"Has there been any news of Craig Tucker?" Kyle asked, still prideful enough to pretend that he hadn't understood, especially in the face of his father's sympathetic gaze.

"I'm afraid so," Gerald said. "The reverend told me they lost him early last night. Poor boy, he was so young." He hugged Kyle to him with one arm.

"What was wrong with him?" Kyle asked. Gerald sighed and looked around the room, drawing Kyle closer.

"The doctor wouldn't want to say so," Gerald said, keeping his voice low, "For the damage it would do to the community, but Craig had been mining since he was fourteen, and the dust destroyed his lungs. It will happen to most of these men if they keep at it long enough, I fear."

"No," Kyle said, and he pushed Gerald's arm away. He would never let Stan enter another cave. Somehow, he would get Stan away from here. There was no point in the miracle of his survival if he would only succumb to what had taken Craig in a few years. Kyle walked blindly toward a side table where Butters seemed to have taken up the position of hostess, and he accepted a cup of coffee.

"Kenny's actin' weird," Butters said, whispering.

"When isn't he?" Kyle said. He grabbed Butters' by the arm. "Did you hear about Craig?"

"Yeah," Butters said. "Funeral's tomorrow, but they probably won't be able to bury him until the thaw. Poor Craig! Clyde's real torn up, he didn't even come on the search. Bebe's with him, I think."

"Don't you know what killed him?" Kyle asked, not bothering to keep his voice down. Butters shrugged.

"Tuberculosis?" Butters said.

"Then why hasn't there been an outbreak?" Kyle was prepared to get up on the buffet table and shout at everyone in the room about the dangers of working in the mine, but before he could there was an anguished cry from upstairs that made his own lungs freeze up.

"Was that Stan?" Butters asked.

A woman came down the stairs – Mrs. Testaburger, who was Dr. Testaburger's nurse. She was almost as lovely as Wendy when she was dressed for town, but now she looked as if she'd been woken too early and was hardly put together, the sleeves of her dress rolled up like a man's shirt.

"He's asking for the boy who found him," she said, looking around the room with irritation. "Kyle?"

Kyle nearly tripped on the poor woman's skirts in his hurry to get around her and up the stairs. He thought of what his father said before and knew he couldn't afford to forget himself, even after the surreal events of the morning so far. This was still a place where eyes would be on them, but when he rounded the banister at the top of the stairs and saw Stan sobbing desperately in the nearest bed, held down by Randy on one side and Dr. Testaburger on the other, he ran to him with abandon.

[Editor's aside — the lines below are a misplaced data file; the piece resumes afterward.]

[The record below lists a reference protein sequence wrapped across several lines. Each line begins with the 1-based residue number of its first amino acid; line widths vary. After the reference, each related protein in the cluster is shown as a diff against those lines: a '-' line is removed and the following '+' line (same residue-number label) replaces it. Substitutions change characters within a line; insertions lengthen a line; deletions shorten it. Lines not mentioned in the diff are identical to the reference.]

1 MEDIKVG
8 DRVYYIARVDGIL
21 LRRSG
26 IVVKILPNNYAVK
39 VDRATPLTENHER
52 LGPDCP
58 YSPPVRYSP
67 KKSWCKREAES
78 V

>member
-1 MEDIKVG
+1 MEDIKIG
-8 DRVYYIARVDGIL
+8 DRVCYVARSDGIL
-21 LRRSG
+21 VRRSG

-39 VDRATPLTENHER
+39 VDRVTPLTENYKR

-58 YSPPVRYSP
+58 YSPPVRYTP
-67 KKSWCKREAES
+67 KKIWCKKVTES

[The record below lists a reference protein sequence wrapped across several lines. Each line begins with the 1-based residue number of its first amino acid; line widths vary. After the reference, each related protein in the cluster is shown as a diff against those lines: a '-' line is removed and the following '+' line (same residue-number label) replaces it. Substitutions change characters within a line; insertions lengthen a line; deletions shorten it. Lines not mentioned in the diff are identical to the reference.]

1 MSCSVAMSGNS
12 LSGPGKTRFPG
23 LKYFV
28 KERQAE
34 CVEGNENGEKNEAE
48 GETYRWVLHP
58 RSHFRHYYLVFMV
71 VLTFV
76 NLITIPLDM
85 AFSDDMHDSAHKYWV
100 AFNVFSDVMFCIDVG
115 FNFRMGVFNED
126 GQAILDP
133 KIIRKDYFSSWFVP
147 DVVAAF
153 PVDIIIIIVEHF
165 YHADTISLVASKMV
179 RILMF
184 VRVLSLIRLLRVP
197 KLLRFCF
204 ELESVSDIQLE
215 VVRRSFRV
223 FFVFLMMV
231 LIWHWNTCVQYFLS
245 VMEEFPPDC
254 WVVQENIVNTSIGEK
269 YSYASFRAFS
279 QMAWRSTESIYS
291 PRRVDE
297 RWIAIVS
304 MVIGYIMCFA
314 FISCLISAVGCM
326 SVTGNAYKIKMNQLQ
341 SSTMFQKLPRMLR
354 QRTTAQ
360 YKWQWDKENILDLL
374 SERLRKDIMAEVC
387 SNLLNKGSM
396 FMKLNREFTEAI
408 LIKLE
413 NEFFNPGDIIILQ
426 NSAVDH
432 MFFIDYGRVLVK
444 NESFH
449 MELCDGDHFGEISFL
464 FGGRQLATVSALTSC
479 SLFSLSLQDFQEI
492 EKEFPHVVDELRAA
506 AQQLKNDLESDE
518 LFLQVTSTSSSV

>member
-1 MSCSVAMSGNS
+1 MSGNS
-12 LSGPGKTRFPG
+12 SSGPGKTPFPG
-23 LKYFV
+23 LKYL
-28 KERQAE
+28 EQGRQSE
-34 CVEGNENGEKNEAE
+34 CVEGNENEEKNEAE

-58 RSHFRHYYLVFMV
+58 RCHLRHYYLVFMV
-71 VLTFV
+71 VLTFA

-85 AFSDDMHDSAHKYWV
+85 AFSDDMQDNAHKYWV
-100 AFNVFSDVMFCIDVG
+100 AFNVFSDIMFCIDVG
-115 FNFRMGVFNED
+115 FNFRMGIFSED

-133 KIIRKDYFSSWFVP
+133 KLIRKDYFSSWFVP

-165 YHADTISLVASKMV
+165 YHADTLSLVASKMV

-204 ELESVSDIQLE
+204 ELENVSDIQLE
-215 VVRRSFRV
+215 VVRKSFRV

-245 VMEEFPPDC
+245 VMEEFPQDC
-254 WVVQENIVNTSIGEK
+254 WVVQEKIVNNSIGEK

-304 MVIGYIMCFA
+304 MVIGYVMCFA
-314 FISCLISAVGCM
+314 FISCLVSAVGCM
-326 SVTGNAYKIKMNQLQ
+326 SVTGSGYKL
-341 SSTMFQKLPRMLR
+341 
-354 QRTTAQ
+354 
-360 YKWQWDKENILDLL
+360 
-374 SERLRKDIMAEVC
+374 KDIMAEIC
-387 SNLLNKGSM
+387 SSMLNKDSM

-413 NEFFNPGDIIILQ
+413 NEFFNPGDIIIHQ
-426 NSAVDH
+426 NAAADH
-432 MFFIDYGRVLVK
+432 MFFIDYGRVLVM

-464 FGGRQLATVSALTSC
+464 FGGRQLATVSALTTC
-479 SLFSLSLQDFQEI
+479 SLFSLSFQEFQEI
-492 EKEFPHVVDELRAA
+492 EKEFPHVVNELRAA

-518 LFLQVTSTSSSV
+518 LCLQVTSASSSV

"Kyle," Stan said, thrashing against the hands that gripped his chest and left arm, his right arm already in a sling. "Tell them, tell them they can't."

"What's happened?" Kyle asked, and he looked to Wendy, whose face was white. She was standing at the end of the bed, tying a heavy nurse's apron over her dress. "Why are you holding him like that?"

"Because he tried to run," Dr. Testaburger said. Randy was crying, too, his red face gleaming with tears and snot.

"It's wrong, though," Stan said, still crying and struggling against them as if he wanted to get to Kyle. "Tell them – Kyle's had real schooling, he'll know!"

"We have to take part of his right leg, below the knee," Dr. Testaburger said. "Frostbite, or some bad infection that looks like it. It's bizarrely advanced, and if I don't act fast he'll lose the whole leg, or die. Get over here, son, and try to get him calm. Randy, hold the left leg steady. Wendy, you know what to do with the other."

"No, please, please," Stan said, his whole body bouncing with sobs. Kyle was frozen only for a moment, then he was moving as if in a trance. He dropped onto the bed and grabbed Stan's left hand, squeezing it hard. "Please," Stan said, turning his wild gaze on Kyle. "Tell them they can't!"

"How can you be sure?" Kyle asked, speaking to the doctor, and he squeezed Stan's hand harder, trying to still his trembling.

"I don't know if you've seen gangrene before, but look for yourself," Dr. Testaburger said. He was already fussing with a brass screw tourniquet, trying to get it around Stan's leg, just under his knee. Kyle braced himself for a look at the lower half of Stan's leg as Wendy used scissors to cut away his trousers, and he quickly looked away, his stomach pitching at the sight of rotted skin. "It's like he was gone for months," Dr. Testaburger said. "He's got a gash on his ankle – it's some kind of infection that's quickened the process. Kat," he said, barking to his wife, who had reappeared and was shooing Wendy away, taking over with the infected leg. "Or, better – Wendy, get someone to help you hold up a sheet so he won't have to watch."